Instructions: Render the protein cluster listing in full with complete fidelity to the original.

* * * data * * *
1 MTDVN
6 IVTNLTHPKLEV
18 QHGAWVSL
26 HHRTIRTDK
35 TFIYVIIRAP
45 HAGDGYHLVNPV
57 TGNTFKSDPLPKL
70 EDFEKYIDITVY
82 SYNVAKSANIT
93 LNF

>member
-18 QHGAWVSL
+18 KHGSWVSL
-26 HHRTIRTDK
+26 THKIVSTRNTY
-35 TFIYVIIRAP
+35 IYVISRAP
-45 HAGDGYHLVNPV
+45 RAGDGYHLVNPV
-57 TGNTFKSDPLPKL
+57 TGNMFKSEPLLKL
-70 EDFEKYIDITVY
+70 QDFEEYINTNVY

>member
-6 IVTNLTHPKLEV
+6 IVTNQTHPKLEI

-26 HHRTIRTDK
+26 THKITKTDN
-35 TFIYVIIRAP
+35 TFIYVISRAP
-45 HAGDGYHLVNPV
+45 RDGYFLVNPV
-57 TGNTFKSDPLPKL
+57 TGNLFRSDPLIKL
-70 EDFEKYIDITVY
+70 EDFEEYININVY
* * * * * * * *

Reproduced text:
1 MTDVN
6 IVTNLTHPKLEV
18 QHGAWVSL
26 HHRTIRTDK
35 TFIYVIIRAP
45 HAGDGYHLVNPV
57 TGNTFKSDPLPKL
70 EDFEKYIDITVY
82 SYNVAKSANIT
93 LNF

>member
-18 QHGAWVSL
+18 KHGSWVSL
-26 HHRTIRTDK
+26 THKIVSTRNTY
-35 TFIYVIIRAP
+35 IYVISRAP
-45 HAGDGYHLVNPV
+45 RAGDGYHLVNPV
-57 TGNTFKSDPLPKL
+57 TGNMFKSEPLLKL
-70 EDFEKYIDITVY
+70 QDFEEYINTNVY

>member
-6 IVTNLTHPKLEV
+6 IVTNQTHPKLEI

-26 HHRTIRTDK
+26 THKITKTDN
-35 TFIYVIIRAP
+35 TFIYVISRAP
-45 HAGDGYHLVNPV
+45 RDGYFLVNPV
-57 TGNTFKSDPLPKL
+57 TGNLFRSDPLIKL
-70 EDFEKYIDITVY
+70 EDFEEYININVY